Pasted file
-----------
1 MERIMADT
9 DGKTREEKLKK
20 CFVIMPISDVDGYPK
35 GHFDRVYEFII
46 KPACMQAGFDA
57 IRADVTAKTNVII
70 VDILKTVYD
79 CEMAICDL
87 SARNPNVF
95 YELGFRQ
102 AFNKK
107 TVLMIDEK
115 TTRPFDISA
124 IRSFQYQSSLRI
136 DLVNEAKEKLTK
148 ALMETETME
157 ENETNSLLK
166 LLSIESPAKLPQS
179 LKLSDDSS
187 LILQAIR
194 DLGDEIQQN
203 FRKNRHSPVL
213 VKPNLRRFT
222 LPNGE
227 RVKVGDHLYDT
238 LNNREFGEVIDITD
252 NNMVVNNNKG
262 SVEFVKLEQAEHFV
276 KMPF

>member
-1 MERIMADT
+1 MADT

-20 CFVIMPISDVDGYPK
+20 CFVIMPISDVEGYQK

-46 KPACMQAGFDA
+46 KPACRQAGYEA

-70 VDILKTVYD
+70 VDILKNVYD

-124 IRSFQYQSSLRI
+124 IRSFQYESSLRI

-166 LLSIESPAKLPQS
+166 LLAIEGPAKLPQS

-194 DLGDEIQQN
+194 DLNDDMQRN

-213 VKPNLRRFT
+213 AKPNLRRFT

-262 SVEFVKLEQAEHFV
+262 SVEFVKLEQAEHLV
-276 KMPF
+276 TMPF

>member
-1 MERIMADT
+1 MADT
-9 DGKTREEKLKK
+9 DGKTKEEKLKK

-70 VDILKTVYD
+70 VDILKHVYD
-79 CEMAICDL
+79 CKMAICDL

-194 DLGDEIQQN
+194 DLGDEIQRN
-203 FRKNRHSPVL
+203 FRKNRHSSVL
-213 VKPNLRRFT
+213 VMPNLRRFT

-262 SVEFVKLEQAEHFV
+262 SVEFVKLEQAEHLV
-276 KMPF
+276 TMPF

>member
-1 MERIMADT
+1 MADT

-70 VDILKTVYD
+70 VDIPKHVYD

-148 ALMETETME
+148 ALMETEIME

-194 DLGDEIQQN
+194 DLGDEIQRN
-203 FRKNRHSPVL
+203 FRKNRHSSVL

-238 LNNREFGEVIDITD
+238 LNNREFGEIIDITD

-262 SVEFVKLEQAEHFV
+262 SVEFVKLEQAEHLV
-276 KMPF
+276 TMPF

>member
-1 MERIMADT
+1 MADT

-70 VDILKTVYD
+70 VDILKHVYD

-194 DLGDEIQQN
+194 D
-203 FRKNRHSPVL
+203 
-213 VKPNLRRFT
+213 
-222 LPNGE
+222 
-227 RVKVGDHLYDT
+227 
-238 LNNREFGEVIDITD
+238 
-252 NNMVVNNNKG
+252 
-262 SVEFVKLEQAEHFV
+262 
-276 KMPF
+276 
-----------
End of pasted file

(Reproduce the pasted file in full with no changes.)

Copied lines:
1 MERIMADT
9 DGKTREEKLKK
20 CFVIMPISDVDGYPK
35 GHFDRVYEFII
46 KPACMQAGFDA
57 IRADVTAKTNVII
70 VDILKTVYD
79 CEMAICDL
87 SARNPNVF
95 YELGFRQ
102 AFNKK
107 TVLMIDEK
115 TTRPFDISA
124 IRSFQYQSSLRI
136 DLVNEAKEKLTK
148 ALMETETME
157 ENETNSLLK
166 LLSIESPAKLPQS
179 LKLSDDSS
187 LILQAIR
194 DLGDEIQQN
203 FRKNRHSPVL
213 VKPNLRRFT
222 LPNGE
227 RVKVGDHLYDT
238 LNNREFGEVIDITD
252 NNMVVNNNKG
262 SVEFVKLEQAEHFV
276 KMPF

>member
-1 MERIMADT
+1 MADT

-20 CFVIMPISDVDGYPK
+20 CFVIMPISDVEGYQK

-46 KPACMQAGFDA
+46 KPACRQAGYEA

-70 VDILKTVYD
+70 VDILKNVYD

-124 IRSFQYQSSLRI
+124 IRSFQYESSLRI

-166 LLSIESPAKLPQS
+166 LLAIEGPAKLPQS

-194 DLGDEIQQN
+194 DLNDDMQRN

-213 VKPNLRRFT
+213 AKPNLRRFT

-262 SVEFVKLEQAEHFV
+262 SVEFVKLEQAEHLV
-276 KMPF
+276 TMPF

>member
-1 MERIMADT
+1 MADT
-9 DGKTREEKLKK
+9 DGKTKEEKLKK

-70 VDILKTVYD
+70 VDILKHVYD
-79 CEMAICDL
+79 CKMAICDL

-194 DLGDEIQQN
+194 DLGDEIQRN
-203 FRKNRHSPVL
+203 FRKNRHSSVL
-213 VKPNLRRFT
+213 VMPNLRRFT

-262 SVEFVKLEQAEHFV
+262 SVEFVKLEQAEHLV
-276 KMPF
+276 TMPF

>member
-1 MERIMADT
+1 MADT

-70 VDILKTVYD
+70 VDIPKHVYD

-148 ALMETETME
+148 ALMETEIME

-194 DLGDEIQQN
+194 DLGDEIQRN
-203 FRKNRHSPVL
+203 FRKNRHSSVL

-238 LNNREFGEVIDITD
+238 LNNREFGEIIDITD

-262 SVEFVKLEQAEHFV
+262 SVEFVKLEQAEHLV
-276 KMPF
+276 TMPF

>member
-1 MERIMADT
+1 MADT

-70 VDILKTVYD
+70 VDILKHVYD

-194 DLGDEIQQN
+194 D
-203 FRKNRHSPVL
+203 
-213 VKPNLRRFT
+213 
-222 LPNGE
+222 
-227 RVKVGDHLYDT
+227 
-238 LNNREFGEVIDITD
+238 
-252 NNMVVNNNKG
+252 
-262 SVEFVKLEQAEHFV
+262 
-276 KMPF
+276 